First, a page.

San Francisco, CA—The increasing rate of infection with the human papillomavirus (HPV) in the United States has changed the field of head and neck cancer, or oral cancer, and HPV infection now causes a growing majority (70%-90%) of oropharyngeal squamous-cell carcinomas. As its incidence is rising, so is patients’ curiosity about what sets this cancer apart from other malignancies.
At the 2019 Multinational Association of Supportive Care in Cancer/International Society of Oral Oncology annual meeting, Eleni Rettig, MD, Head and Neck Surgery Fellow, Mayo Clinic, Rochester, MN, provided answers to common patient questions about HPV-positive head and neck cancer.
“This rise in incidence of HPV-positive cancers has really changed our clinical practice, because there are some compelling demographic differences between HPV-positive and -negative patients,” said Dr Rettig.
Patients with HPV infection are less likely to be smokers (than nonsmokers) and more likely to be white and male (than black and female). People are usually younger (median age in the 50s rather than 60s), with higher socioeconomic status, and not surprisingly, they report more sexual partners than those without HPV infection.
“As an increasing proportion of our practice is comprised of these HPV-positive patients, it really has been uncharted territory, especially for head and neck surgeons who aren’t used to discussing these issues,” Dr Rettig said. “But these patients are subject to some unique psychosocial considerations that are related to an STI [sexually transmitted infection]-related cancer.”
Studies of patients with cervical cancer or head and neck cancer describe feelings of guilt and self-blame, as well as concern for HPV transmission between partners. Some studies show significant knowledge gaps regarding HPV transmission, prevalence, and the consequences of their cancer.1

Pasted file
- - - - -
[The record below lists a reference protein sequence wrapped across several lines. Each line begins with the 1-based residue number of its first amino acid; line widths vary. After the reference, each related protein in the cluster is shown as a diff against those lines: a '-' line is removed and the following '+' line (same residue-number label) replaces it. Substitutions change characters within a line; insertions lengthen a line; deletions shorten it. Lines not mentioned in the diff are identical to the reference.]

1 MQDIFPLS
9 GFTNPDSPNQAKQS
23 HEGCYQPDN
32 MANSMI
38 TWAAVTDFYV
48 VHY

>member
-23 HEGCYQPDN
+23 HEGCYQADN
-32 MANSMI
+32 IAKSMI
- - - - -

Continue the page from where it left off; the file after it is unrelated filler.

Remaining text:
In addition, most patients get their information from the Internet: one study showed that 80.9% of patients use the Internet as their source of medical information, whereas only 37.9% reported using a healthcare provider.1
“What this tells me is that patients have a lot of questions that they aren’t asking for one reason or another,” she said. “It’s incumbent on the care team to provide guidance about where to find accurate information.”
Answers to Common Patient Questions
Why does HPV matter?
It matters a lot, because HPV-positive patients with cancer have dramatically improved survival compared with HPV-negative patients with cancer.
“I tell patients that, whereas we used to be discussing 5-year survival of about 50%, now we’re talking about 85% to 90%,” Dr Rettig said.
Most HPV-positive tumors are now considered early- rather than late-stage, which also reflects these patients’ prognosis.
De-intensification of therapy is also being explored in this patient population, who respond so well to treatment.
How did I get HPV-positive oropharyngeal cancer?
HPV is a very common sexually transmitted infection of the anogenital tract and oral cavity/oropharynx. More than 80% of individuals in the United States have been exposed to the virus by age 45 years, and oral HPV infection is the presumed precursor to HPV-positive cancer.